- Eggs carry a slight (but real) risk of salmonella. So I suggest using pasteurized eggs. Although it’s unlikely that the eggs you buy will be infected, why take the risk? I don’t know about you, but I find it’s impossible to make a dish like this without tasting as I’m preparing it!
- You can easily identify pasteurized eggs because they usually have a red “P” stamped on them.
- When separating eggs, it’s important that not a speck of yolk be included with the egg white, otherwise you’ll have beating problems.
- Here’s the easiest and fastest way to separate egg whites from their yolks: First wash your hands thoroughly. Then crack an egg, open the shell into the palm of your hand, and let the egg white run through your slightly open fingers. I find that it’s fastest if I transfer the egg from one hand to the other once or twice during this process. Lately I’ve been using disposable food service gloves, which work quite well for this.
- I always separate eggs one at a time into a small bowl, and then transfer each egg white into a mixer bowl (and the yolk into another bowl). That way, if I accidentally get some egg yolk mixed in with its white, I ruin only one egg, not the whole batch.
- When I bring eggs to room temperature before separating, I always put out an extra egg or two just in case I have an accident with one of the eggs I’m separating. That way, I’ll have a spare.
- Speaking of which, you’ll notice that this recipe calls for 5 or 6 eggs. The original recipe specifies 5, but I often break one of the yolks while separating them. I generally just add the broken-yolked egg (white and all) to the cake batter in Step 6 of the cake procedure. It works fine!
- If you haven’t warmed the eggs to room temperature before starting, no worries — the egg whites will be fine. Just rinse your mixing bowl with hot water and dry it off — the heat from the bowl will warm the egg whites to “beating” temperature.
- Step 3 of the cake procedure instructs you to butter both the baking pan and the waxed/parchment paper. Do this — seriously. You want to make sure the paper peels away cleanly after baking (see Step 4 of the final assembly procedure).
- You’ll need four separate mixing bowls for this recipe: one for beating the egg yolks, another for beating the egg whites (both for the cake), then another for creaming the butter, and, finally, one for whipping the cream (both for the filling). I generally use my KitchenAid stand mixer for all these tasks, but I have only two mixing bowls and two sets of beaters/wire whisks that fit the mixer. So I hand wash my mixing bowls and other utensils while waiting to begin Step 1 of the filling procedure. If your kitchen is stocked with four sets of mixing utensils, you can skip hand washing. Or you can use a hand mixer for some of the tasks.
- You’ll also need to make room in your fridge to chill an 11 x 17-inch sheet pan for 30 minutes. If your refrigerator looks anything like ours, you’ll find this gives you a great opportunity to pitch out some of the weeks-old odds and ends that are accumulating at the back.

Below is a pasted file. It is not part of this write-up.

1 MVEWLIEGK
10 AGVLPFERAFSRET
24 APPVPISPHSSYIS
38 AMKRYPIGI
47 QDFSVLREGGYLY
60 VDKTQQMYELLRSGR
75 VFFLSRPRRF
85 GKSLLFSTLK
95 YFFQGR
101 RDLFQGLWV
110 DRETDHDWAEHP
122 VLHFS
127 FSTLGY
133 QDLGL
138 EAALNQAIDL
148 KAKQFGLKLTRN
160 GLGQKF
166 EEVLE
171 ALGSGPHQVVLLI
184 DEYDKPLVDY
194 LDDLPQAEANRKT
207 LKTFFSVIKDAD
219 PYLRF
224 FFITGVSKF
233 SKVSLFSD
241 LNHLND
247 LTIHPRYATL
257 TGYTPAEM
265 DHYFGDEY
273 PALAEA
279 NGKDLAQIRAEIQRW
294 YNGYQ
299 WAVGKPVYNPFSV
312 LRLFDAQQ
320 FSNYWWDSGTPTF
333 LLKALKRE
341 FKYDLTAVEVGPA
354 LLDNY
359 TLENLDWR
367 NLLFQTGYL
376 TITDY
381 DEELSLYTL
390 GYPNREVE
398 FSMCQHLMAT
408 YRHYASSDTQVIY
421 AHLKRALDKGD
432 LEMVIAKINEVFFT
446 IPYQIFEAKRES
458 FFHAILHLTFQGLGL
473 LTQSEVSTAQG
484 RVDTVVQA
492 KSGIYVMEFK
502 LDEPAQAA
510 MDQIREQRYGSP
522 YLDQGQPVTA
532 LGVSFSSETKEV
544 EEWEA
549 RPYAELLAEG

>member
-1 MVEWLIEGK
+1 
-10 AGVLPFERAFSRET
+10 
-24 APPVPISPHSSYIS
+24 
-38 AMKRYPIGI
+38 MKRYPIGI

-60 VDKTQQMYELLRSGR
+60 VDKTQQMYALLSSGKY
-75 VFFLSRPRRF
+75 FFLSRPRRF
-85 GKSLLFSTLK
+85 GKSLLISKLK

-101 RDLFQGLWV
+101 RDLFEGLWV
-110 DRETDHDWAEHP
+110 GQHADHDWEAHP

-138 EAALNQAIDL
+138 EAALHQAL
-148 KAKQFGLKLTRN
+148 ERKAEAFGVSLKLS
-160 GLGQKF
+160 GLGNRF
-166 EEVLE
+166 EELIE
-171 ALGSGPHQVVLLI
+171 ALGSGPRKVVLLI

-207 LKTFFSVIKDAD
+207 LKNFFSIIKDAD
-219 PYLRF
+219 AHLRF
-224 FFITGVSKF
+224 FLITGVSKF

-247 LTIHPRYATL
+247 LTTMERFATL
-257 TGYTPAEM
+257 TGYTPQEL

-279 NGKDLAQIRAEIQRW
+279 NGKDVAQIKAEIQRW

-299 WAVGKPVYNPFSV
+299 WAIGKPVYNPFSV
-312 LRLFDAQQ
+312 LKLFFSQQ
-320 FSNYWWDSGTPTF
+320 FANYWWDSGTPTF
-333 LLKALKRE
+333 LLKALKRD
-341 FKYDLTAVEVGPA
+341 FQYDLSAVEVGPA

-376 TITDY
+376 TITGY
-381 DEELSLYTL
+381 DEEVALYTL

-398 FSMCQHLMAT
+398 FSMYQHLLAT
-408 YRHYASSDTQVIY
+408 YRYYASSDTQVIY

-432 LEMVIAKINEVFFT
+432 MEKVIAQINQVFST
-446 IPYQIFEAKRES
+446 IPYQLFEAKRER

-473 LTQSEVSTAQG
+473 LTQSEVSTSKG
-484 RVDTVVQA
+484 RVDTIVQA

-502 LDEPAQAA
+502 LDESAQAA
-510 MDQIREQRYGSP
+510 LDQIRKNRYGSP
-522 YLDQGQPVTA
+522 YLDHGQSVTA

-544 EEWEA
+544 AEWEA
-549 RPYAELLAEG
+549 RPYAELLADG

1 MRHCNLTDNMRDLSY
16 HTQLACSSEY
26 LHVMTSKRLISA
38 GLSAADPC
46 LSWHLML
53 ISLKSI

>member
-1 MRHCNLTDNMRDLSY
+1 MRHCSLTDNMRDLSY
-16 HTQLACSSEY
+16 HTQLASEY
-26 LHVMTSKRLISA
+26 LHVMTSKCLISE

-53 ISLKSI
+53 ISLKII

Fit for a Queen (or at Least a Queen Bee)
“Great cake!” I enthused to Mrs. Kitchen Riffs. “You don’t make this often enough.”
“I’m only making this one when we have guests,” she replied. “Or to take to a dinner party. It makes way too much — and it’s too rich — for just the two of us.”
“It is a big cake,” I admitted. “Say, remind me of how this helped Paula Wolfert with that catering job. I’ve read it, but it’s been awhile.”
“She writes about it in the headnote to this recipe in her book, World of Food,” Mrs K R replied. “It was 1959 and she was fresh off a one-year apprenticeship with Dione Lucas . . . .”
“That’s a name you don’t hear much anymore,” I interrupted. “She was the first woman to have her own cooking show, I believe.”
“Yes indeed,” said Mrs K R. “Anyway, after finishing the apprenticeship, Wolfert got in touch with the great James Beard — another name we don’t hear so much anymore — because she was looking for work. And Beard recommended her for a catering gig.”
“Some rich dowager in Connecticut,” I remembered. “Wasn’t this a luncheon for like 150 people?”
“Yup,” said Mrs K R. “And the hostess specified that for dessert she wanted a ‘delicious cake.’ Wolfert wasn’t sure what kind of cake to make, so James Beard gave her this recipe. She whipped up 15 of these beauties for the luncheon.”
“Right, and took them with her on the train from New York to Stamford,” I said. “It’s coming back to me. And wasn’t the dowager shocked at how young Wolfert was?”
“Correct,” said Mrs K R. “Because Paula Wolfert wasn’t yet, well, Paula Wolfert. The hostess was so horrified that she dramatically ‘took to her bed,’ wailing ‘Why have they done this to me? Sent a child to cook the lunch!’”
“And then Wolfert sent a piece of cake up to the hostess,” I prompted.
“Yes, and after tasting it, the lady decided that maybe Wolfert knew her stuff after all,” said Mrs K R. “And the luncheon was a big success.”
“How could it not be, with this cake?” I said, looking wistfully at the leftovers. “<Cough, cough> – I think I’m coming down with something! Maybe I should take to my bed.”
Mrs K R rolled her eyes heavenward, and cut me another slice.